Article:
Here's what our tipster speculated to us at the time, "This guidance is likely due to pressure from the PCAOB but that has not been confirmed by anyone here. All of our changes are derived from the pressure from the PCAOB." When asked to elaborate, our tipster made a few points:
1 - Does this new guidance requiring at least manager-level review on every workpaper improve audit quality? -- No.  If a senior first reviews a workpaper knowing that a manager is going to come behind them and review it again, their review is likely going to be lighter as a result while the manager reviews knowing that the senior has already reviewed it. This is also known as groupthink.
 
2 - Are they [Ed. note: presumably, firm leadership] pushing for PwC to promote earlier? -- The more managers we have to review these workpapers, the better, right? So why not promote people earlier so we can have more people that are eligible to review? This new guidance may drive title inflation more than anything.
 
3 - If ever become a partner, I don't want to be reviewing the flowcharts and other templates that a first year put together. Last year, these weren't requirements. Now all of the sudden, it requires partner sign off? Seems like a typical knee jerk reaction from our firm.
Some reactions:
 
1 - Yeah, sounds about right.
 
2 - If the firm were to actually accelerate promotions to manager it would undoubtedly expose the firm to more risk. Most first-year and second-year managers are just glorified senior associates. Rushing more SAs into manager roles will result in more less experienced people running engagements, with the possibility of more audit deficiencies, more material misstatements missed, more lawsuits, so on and so forth.
 
3 - Seriously, since when do partners have to work?
 
Maybe these are knee-jerk reactions to the PCAOB inspection, but there's something else interesting to consider - perhaps an unintended consequence from these changes to the supervision and review policy. 
 
Remember those wage and hour lawsuits that the Big 4 are tangled up in? For those needing a refresher, these are suits that were brought by non-CPA associates against various accounting firms who believe they were misclassified as exempt professionals and are owed overtime and other benefits due because they should be treated as non-exempt employees. One of the most noteworthy cases is Campbell v. PricewaterhouseCoopersOne of key arguments that PwC has made in Campbell is that these non-licensed associates are integral to the audit process -- they regularly exercise judgment, are only subject to "general supervision," make decisions on what testwork is performed, etc. etc. In other words, they are extremely capable employees who can be trusted with applying audit methods and procedures and only require someone to come around every so often to make sure things are moving along.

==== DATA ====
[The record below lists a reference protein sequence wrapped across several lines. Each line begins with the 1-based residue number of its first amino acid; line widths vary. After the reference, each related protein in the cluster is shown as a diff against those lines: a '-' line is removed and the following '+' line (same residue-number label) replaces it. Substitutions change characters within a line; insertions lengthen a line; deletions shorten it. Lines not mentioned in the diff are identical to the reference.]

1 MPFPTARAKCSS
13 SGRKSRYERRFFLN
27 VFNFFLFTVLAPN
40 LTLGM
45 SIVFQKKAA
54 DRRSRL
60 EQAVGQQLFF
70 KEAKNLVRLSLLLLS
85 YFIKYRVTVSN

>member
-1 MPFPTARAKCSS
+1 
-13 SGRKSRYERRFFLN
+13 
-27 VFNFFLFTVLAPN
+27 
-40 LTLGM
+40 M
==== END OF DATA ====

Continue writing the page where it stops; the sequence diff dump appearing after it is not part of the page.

In a perfect auditing world that might be the case, but Francine McKenna wrote a more apt description of what it's actually like to be an entry-level opiner, back in June 2011:
The firms have created a Hobson’s choice for the entry-level auditor. Their immediate superiors may ask them to do robotic, routine, data entry into pre-programmed audit software, scan hundreds of documents, or to ask questions of a senior client employee while using discretion and judgment in deciding if they’ve heard true and complete information. Either way, their choice is only to do what they’re told. During busy season they have been known to follow orders for 60-80 hours per week.